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I am a 29-year-old woman and have been single for many years. In my last relationship, I threw myself into his life and pushed aside things that were important to me. I didn’t see it then, but he didn’t prioritize me or my interests.
Now I am dating, but nothing has stuck, and I worry that I will continue to be single forever. Dating in Boston has been rough; most of my dates from the apps turn out to be duds or people who lied about details on their profiles. I have tried to be open-minded and swipe on people I wouldn’t have in the past, but it’s not making a difference. The other part of things is that I am a sexual person, but my oldest sister (37 and married) has told me before that I shouldn’t sleep with people early on in the dating process because “I will give them the wrong idea.” My gut tells me that the person I want to be with wouldn’t be swayed by this, and if they are, they aren’t the right person for me.
But as the number of men I have dated rises, I wonder if she is right. Almost all of my friends are married or engaged and it’s getting hard to be the 5th, 7th, or 9th wheel all the time. I talk to my therapist about this a lot, and I try not to focus on it so much, but I still have a nagging feeling in the back of my mind that there is something about me that is undatable, and I will be alone forever.
– Serially Single
There are many 29-year-old single people who are looking for partnership. A bunch of them feel like there’s no hope – until they meet the right person and something sticks. Nothing I read about this letter makes me think there’s an unusual problem here.
Please know that there are so many available people at 29 (in cities) that it can be difficult for them to stop and decide, “OK, let me give this one person a chance.”
Please accept that there will be ups, downs, moments of exhaustion, and nights when you feel great about going home alone. There’s a reason they make movies with main characters who are just like you. From the outside, it looks pretty exciting.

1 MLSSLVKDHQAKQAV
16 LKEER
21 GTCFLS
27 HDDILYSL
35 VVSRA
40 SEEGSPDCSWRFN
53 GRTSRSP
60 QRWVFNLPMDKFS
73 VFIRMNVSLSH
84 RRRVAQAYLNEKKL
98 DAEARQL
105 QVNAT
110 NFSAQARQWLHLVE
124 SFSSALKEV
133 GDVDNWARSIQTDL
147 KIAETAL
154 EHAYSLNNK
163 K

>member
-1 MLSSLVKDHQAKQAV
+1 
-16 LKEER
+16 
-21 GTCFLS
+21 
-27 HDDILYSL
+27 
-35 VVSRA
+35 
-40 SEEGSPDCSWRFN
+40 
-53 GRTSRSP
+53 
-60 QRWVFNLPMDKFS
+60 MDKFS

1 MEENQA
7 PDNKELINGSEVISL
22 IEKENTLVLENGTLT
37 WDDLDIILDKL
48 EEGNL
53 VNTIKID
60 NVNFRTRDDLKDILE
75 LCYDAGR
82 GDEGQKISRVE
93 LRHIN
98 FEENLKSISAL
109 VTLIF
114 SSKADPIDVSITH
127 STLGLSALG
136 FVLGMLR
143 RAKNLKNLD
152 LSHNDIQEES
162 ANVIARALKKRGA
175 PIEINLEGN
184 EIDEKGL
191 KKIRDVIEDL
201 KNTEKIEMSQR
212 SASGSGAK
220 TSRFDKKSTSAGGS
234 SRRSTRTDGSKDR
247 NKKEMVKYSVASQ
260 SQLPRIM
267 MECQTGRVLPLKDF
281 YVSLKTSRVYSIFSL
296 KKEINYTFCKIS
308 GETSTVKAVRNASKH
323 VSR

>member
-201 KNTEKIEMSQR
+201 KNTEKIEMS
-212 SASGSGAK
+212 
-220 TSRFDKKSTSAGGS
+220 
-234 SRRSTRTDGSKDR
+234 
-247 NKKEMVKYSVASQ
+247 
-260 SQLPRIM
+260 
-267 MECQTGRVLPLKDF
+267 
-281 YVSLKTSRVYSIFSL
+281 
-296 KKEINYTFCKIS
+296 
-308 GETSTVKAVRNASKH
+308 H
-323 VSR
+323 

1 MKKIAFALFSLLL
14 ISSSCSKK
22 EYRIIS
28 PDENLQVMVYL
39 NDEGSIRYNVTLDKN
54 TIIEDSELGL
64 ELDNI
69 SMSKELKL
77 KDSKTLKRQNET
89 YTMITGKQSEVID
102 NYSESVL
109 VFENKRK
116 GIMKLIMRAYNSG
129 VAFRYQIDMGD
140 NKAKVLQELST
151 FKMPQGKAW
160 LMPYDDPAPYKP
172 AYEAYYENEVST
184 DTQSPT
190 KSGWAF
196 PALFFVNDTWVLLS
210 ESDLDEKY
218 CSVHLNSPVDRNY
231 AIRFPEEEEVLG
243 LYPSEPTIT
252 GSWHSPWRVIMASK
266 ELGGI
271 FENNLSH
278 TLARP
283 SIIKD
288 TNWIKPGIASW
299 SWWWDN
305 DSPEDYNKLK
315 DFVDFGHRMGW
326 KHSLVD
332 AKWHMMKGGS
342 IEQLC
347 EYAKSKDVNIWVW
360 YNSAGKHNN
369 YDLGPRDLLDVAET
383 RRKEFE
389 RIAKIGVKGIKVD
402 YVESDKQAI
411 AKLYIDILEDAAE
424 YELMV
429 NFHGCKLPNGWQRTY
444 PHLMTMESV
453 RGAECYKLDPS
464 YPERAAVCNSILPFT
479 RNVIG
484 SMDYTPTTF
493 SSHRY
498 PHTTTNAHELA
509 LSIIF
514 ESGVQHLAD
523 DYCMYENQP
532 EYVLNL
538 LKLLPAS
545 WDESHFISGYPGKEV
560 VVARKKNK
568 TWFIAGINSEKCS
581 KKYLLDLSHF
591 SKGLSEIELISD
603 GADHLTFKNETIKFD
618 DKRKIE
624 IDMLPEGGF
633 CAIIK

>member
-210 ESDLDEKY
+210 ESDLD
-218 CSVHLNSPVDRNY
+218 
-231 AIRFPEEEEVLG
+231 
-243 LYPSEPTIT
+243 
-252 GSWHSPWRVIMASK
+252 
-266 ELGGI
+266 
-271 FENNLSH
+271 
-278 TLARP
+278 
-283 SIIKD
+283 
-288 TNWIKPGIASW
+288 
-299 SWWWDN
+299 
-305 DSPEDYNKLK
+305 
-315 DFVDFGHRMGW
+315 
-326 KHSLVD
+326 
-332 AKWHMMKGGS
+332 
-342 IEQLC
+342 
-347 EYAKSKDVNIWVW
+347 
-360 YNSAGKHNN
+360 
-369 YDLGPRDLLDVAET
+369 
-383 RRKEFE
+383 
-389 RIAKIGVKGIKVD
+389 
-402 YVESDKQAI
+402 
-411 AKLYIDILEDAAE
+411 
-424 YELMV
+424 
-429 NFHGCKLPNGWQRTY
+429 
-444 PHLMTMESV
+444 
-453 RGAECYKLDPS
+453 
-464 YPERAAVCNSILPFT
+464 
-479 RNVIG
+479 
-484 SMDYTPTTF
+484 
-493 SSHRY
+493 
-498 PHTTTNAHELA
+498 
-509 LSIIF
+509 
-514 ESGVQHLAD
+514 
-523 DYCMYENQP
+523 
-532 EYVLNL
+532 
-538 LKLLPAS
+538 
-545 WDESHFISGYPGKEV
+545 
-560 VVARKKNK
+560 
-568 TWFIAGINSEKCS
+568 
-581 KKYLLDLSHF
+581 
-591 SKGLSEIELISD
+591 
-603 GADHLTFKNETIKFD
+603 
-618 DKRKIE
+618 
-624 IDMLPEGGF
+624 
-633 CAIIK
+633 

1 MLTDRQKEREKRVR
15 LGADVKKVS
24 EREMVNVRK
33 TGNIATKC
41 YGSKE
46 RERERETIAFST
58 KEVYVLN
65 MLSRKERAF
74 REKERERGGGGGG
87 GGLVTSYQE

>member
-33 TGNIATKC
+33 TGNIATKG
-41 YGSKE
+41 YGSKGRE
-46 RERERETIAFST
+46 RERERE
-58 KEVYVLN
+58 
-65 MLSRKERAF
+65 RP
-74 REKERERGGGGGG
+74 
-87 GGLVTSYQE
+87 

I wish I had more to say than that. It’s exhausting – hence the whole category in this column marked “dating fatigue” – but at least you know it’s normal.
I do not agree with your sister, by the way. The “idea” you’re giving these people is that you like sex, and you do. I get no sense you’re confused about what physical intimacy means in a new relationship. I love your take on this – that the right people will be like, “Yay, we had sex – and now we can continue getting to know each other.”
As for your friends, it’s OK to ask them for time without significant others. Sometimes there should only be two wheels – you being the first. Also, reach out to single acquaintances who have more free Saturday nights. Make multigenerational connections. The circle of life, from my experience, involves people being free, then busy, then free again, then busy again, because of relationship, kids, caretaking for relatives, etc.
It doesn’t mean these anyone is a bad friend, but it helps to know a bunch of people in your own stage of life. I wound up hanging out with some younger friends when I was single in my mid-30s. Now those younger people are all in their 30s, and a lot of them are getting married. My older friends have all the time in the world. It sounds like it’s time to expand your group.
Readers? Memories from 29? Or is that you now? Share, please.
Have advice for today’s letter writer? Be helpful. Be clever. Get your comment featured here.Meredith
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